South Korea's defense chief said Thursday that any negotiations for a peace treaty on the Korean Peninsula should wait until the standoff over North Korea's nuclear program is resolved.
The two Koreas remain technically in a state of conflict as the 1950-53 Korean War ended in a truce, not peace treaty, although their ties have warmed significantly since their leaders met for the first time in 2000.
Talk of replacing the armistice with a peace treaty has gained momentum after six nations, involved in negotiations aimed at getting North Korea to forgo its nuclear ambitions, agreed in September to "negotiate a permanent peace regime" on the peninsula at an appropriate time.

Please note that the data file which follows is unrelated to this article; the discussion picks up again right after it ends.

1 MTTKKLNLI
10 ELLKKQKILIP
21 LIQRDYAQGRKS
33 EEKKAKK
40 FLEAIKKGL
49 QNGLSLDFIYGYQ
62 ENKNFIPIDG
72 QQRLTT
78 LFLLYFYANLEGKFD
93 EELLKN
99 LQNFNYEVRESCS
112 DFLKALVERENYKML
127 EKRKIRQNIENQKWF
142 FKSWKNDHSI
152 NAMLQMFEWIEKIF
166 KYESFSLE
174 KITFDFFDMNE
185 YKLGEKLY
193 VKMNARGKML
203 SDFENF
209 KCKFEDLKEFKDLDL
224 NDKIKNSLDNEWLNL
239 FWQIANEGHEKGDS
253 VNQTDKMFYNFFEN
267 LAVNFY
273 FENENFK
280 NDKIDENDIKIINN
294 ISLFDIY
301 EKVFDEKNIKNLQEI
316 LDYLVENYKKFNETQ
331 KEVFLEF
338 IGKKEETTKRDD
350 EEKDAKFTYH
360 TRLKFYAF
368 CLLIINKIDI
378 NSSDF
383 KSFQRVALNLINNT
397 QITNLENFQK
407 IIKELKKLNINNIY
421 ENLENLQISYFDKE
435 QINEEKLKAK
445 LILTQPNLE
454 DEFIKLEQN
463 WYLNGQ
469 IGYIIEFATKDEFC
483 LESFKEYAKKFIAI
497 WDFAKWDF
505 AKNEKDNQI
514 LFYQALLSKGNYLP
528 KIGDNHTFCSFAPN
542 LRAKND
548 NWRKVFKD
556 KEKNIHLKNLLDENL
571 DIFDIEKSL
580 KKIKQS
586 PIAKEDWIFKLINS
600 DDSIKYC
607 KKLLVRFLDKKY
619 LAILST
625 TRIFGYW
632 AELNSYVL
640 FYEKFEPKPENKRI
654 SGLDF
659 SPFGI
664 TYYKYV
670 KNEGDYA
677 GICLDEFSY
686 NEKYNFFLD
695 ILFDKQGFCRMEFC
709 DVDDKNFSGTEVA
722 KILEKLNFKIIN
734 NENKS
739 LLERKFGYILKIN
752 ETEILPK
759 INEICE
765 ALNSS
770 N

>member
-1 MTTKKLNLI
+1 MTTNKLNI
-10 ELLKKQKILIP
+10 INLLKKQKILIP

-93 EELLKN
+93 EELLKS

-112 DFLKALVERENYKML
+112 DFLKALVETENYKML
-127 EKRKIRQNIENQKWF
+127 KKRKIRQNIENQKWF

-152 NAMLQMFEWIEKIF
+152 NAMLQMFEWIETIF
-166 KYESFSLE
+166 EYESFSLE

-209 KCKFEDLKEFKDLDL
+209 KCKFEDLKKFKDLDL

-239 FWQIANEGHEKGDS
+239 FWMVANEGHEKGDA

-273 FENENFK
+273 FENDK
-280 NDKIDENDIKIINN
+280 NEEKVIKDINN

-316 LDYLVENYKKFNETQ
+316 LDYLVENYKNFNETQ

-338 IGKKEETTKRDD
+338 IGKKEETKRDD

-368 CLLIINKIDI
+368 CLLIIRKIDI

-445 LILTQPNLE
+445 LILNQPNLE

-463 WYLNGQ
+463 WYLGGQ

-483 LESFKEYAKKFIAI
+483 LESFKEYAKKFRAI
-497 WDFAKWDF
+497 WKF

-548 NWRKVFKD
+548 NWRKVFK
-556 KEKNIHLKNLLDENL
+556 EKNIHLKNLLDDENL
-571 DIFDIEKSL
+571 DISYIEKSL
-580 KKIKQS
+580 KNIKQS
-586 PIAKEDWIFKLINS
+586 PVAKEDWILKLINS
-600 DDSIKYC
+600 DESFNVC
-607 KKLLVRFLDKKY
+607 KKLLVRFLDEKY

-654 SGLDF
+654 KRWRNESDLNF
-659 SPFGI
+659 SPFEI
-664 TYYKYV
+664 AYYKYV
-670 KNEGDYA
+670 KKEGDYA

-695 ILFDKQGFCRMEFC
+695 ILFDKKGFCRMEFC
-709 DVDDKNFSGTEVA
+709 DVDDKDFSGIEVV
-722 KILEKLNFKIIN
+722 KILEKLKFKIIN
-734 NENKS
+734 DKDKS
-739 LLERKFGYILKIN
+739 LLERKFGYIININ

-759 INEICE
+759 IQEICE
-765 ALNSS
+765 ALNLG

"It's desirable to launch peace regime talks when there is a visible resolution of the North Korean nuclear issue," South Korean Defense Minister Yoon Kwang-ung said at a security forum, according to his ministry. "If peace regime talks move ahead of the six-party talks, it might have a negative effect on resolving the North Korean nuclear issue."
Yoon also said the two Koreas should build more confidence in each other through tension-reducing measures across the world's most heavily armed border before starting to negotiate a peace treaty.
The six-party talks have been stalled since November as the North refuses to attend in protest against U.S. financial restrictions imposed on the country's alleged currency counterfeiting and other illicit activities, reports the AP.
There are several versions of the recent assassination of the most prominent Iranian nuclear scientist and high-ranking officer of the Islamic Revolutionary Guard Corps, Mohsen Fakhrizadeh